ar-15 kit barrel

Discussion in 'Rifles' started by country_boy, Sep 26, 2009.

  1. country_boy

    country_boy TGT Addict

    Feb 7, 2009
    Round Rock
    How important would it be to have a chrome lined barrel vs. regular barrel?

  2. jdh

    jdh Active Member

    Mar 2, 2008
    If you want the best accuracy and clean your rifle, go plain. If you just plan to blast away with questionable ammo and can't be bothered with proper maintenance get chrome lined.

    Or get a stainless barrel and have the best of both.
  3. Mate

    Mate Member

    Jul 19, 2009
    JDH hit the nail on the head, except that SS wont last as long as a regular barrel.
  4. ConnRadd

    ConnRadd Active Member

    Nice, I get to learn more....
  5. TexasRedneck

    TexasRedneck 1911 Nut Lifetime Member

    Jan 23, 2009
    New Braunfels, TX
    I've heard the same - that the SS won't last as long - but never an explanation as to "why" that made sense. I did some Googling, and found that the general consensus is that the steel is a better choice (generally) over the SS....Here's one explanation I found:
    (NOTE - this is NOT my "knowledge" below, but rather a cut and paste of an explanation that would appear unbiased and reasonably thought out)

    To understand this subject, one must understand high-strength steel. For the record, I am a metallurgist by trade, and heat treat Quality Manager so I know enough about these steels. I do not like AISI 416 SS for gun barrels and I will explain why:

    To achieve the high strength the steel must possess to withstand the forces produced during firing, AISI 416 SS and/or AISI 4140/4150/4340 must be austenitized, quenched and tempered. After quenching, the average 416 SS will be about 40 Hardness Rockwell C (HRC) and 4000 grades about 50 HRC (To benefit those who do not know this scale, a file will be about 60 HRC, and a hammer will be about 30 HRC). In the "as quenched" state, the material is brittle and unstable. Tempering is employed to reduce the hardness to a "tough" state and stabilize the newly formed martensitic structure. In the case of 416 SS, and to get the hardness to about HRC 30 so it is able to be machined, one must temper at about 1075°F. This is not desirable as 416 SS shows a marked reduction in impact resistance when tempered between 700°F and 1100°F (temper imbrittlement). It will also show a marked decrease in corrosion resistance. 416 SS does still however exhibit better wear characteristics and corrosion resistance than the 4000 series high-strength grades mostly due to the higher chromium content. It is also readily available, inexpensive, and it looks good so manufacturers use it. The big problem though is that it is not as free-machining as the 4000 series grades so generally sulphur is added to alleviate that problem. What you then have is a microstructure with "sulphide stringers" in it that has been tempered in a bad tempering range so the impact resistance of the steel is very poor. Failures happen, and are not really wide-spread, but I will not buy a 416 SS barrel for that reason. The AISI 4140/4150/4340 grades do not have this temper imbrittlement problem, and show superior impact resistance when tempered to about 30 HRC. They are cheaper to buy in a production rifle. One who takes good care of a firearm will never have any major corrosion and wear issues with the 4000 grade steel barrels anyway. And if you do use it an awful lot and it begins to wear out, well then you got your money's worth from the product, just buy a new barrel. Nothing lasts forever anyway. As a note, AISI 410 SS is a better alternative to 416 SS as is does not generally have the sulphur issue, however the temper imbrittlement issue is still a concern.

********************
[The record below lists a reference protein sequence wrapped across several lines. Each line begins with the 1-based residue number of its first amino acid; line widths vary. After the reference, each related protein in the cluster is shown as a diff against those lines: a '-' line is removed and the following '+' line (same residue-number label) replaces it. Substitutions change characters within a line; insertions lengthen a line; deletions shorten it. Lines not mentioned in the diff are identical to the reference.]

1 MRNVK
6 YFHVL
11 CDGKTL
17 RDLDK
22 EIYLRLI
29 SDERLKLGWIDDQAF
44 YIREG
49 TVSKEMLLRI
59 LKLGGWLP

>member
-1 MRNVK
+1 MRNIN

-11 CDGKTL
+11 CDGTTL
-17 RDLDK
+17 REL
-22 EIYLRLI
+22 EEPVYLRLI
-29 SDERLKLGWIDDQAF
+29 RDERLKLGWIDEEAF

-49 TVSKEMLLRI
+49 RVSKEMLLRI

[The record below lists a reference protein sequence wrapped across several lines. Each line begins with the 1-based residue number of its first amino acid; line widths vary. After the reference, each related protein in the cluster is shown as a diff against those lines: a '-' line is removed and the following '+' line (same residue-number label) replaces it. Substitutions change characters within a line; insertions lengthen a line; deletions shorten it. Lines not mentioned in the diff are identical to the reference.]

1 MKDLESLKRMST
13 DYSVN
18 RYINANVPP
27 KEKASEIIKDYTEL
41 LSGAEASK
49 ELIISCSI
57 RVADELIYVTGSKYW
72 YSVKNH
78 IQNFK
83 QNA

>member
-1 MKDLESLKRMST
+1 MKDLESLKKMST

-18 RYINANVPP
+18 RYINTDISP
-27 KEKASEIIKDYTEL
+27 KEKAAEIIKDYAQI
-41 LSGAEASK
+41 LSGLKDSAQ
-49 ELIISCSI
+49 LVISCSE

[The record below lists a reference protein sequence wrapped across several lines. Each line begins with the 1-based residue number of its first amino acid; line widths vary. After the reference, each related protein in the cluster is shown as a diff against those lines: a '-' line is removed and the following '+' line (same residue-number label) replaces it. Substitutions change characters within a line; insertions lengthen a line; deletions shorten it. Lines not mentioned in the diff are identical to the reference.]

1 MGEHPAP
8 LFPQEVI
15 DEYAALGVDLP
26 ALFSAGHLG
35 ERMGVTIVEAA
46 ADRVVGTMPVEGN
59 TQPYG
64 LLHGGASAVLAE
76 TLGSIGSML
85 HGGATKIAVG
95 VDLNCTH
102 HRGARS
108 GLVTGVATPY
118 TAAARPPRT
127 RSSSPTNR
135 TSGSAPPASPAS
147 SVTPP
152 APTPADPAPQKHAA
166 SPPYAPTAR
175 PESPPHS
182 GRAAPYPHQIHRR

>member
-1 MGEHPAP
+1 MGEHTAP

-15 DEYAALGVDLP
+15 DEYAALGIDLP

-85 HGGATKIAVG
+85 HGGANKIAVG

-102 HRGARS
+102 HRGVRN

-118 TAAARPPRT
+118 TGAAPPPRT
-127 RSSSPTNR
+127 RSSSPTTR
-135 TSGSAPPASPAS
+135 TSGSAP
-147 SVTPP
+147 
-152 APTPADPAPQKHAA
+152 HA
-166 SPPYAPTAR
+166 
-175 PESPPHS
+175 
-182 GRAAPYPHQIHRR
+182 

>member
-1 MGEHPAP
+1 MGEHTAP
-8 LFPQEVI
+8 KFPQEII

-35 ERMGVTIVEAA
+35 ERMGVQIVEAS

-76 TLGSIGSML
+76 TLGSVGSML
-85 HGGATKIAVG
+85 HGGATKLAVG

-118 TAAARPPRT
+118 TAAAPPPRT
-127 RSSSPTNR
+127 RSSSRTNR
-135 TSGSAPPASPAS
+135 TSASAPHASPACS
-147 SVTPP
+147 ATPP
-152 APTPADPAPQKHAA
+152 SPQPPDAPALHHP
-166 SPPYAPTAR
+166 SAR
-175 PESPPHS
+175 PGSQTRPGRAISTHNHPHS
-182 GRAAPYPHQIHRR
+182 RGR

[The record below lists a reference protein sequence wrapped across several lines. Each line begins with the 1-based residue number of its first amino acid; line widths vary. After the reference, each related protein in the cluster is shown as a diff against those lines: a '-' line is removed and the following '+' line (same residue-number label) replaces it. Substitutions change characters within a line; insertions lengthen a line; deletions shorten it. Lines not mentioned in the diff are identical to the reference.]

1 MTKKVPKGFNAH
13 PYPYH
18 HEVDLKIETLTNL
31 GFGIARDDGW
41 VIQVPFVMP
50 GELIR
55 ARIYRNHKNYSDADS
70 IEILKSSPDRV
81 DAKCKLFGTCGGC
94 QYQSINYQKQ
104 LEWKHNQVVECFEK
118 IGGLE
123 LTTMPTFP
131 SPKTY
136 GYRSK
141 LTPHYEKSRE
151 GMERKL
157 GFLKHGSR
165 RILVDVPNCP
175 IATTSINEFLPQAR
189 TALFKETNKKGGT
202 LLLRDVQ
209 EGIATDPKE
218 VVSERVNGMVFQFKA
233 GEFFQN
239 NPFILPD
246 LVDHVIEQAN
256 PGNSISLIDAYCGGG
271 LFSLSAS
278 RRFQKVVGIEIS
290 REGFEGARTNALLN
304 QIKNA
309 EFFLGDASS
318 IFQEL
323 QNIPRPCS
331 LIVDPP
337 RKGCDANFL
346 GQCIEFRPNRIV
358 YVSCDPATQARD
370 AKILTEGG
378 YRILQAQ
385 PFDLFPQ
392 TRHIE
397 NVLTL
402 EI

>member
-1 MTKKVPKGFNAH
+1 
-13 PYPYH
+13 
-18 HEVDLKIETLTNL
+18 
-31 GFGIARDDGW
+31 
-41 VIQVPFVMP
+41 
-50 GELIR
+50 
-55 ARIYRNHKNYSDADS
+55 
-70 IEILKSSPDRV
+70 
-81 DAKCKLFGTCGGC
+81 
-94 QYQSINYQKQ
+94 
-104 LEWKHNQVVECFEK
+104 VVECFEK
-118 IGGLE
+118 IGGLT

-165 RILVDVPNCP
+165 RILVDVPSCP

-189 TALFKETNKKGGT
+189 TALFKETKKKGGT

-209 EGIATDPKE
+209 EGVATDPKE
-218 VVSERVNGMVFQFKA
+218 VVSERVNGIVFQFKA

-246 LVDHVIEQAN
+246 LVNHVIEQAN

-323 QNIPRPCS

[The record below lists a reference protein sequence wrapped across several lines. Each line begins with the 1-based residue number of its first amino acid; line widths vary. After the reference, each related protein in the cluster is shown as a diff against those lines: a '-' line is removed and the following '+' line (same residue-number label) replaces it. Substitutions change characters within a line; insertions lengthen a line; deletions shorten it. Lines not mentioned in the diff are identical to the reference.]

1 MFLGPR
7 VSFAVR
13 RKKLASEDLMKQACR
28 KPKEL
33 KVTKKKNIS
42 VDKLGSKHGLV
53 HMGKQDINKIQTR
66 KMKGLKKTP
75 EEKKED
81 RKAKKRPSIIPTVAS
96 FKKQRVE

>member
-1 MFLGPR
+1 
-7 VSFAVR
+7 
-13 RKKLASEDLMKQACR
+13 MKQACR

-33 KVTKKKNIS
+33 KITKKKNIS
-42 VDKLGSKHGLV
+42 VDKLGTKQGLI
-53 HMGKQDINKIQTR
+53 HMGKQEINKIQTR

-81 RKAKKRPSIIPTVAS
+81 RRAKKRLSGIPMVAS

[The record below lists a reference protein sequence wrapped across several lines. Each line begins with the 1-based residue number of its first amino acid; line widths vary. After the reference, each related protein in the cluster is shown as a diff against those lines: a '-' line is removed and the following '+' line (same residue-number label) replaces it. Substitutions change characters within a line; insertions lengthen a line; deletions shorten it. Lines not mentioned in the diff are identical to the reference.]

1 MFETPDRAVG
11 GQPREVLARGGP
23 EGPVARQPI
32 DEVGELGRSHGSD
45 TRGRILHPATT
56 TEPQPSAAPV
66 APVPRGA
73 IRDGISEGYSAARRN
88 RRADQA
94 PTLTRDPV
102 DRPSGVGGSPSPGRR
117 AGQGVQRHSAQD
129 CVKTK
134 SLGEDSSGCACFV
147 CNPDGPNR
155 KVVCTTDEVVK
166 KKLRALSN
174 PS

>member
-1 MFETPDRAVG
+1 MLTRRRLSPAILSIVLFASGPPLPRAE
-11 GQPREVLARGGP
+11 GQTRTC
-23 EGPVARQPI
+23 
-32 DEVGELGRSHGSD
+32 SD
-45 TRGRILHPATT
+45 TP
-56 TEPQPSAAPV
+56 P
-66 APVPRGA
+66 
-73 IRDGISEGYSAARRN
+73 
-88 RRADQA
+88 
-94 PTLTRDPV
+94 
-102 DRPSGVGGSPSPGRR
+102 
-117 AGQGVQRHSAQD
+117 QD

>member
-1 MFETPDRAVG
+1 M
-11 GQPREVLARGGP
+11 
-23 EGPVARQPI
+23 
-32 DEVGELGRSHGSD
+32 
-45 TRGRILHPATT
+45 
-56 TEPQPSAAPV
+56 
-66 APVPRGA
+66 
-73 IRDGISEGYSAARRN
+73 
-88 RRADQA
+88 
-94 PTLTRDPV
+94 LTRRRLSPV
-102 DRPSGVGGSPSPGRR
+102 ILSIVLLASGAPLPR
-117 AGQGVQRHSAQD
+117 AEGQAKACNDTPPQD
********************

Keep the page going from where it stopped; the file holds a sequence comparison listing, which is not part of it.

Here is my opinion: Unless you are competition shooter, buy the non-stainless grade barrels. If you are a professional match shooter find a good AISI 17-4PH barrel as it is a much better choice if one wants corrosion resistance, wear resistance, and impact resistance.

    For my money and safety, it is a 4000-series material.
  6. Okierifleman

    Okierifleman Active Member

    Mar 14, 2009
    I dont know where the topic of stainless came into the conversation, but the OP asked about a chrome lined barrel vs a alloy barrel. Carbon and alloy steels have very little if any corrosion resistance. Stainless is about twice the price as alloy, so to save money, they chrome line barrels to give them a bit of corrosion resistance and increased hardness in the bore so they last longer. A stainless barrel will last longer than an alloy barrel, because of the corrosion and increased wear resistance. But, it may not last longer than a chrome lined barrel because the chrome lining is harder than stainless.

    To put in a nutshell, if you are going to buy a barrel for your AR, be sure to get a chrome lined barrel, it will last longer than an unlined barrel. If you want to step up a notch, get a stainless match barrel.

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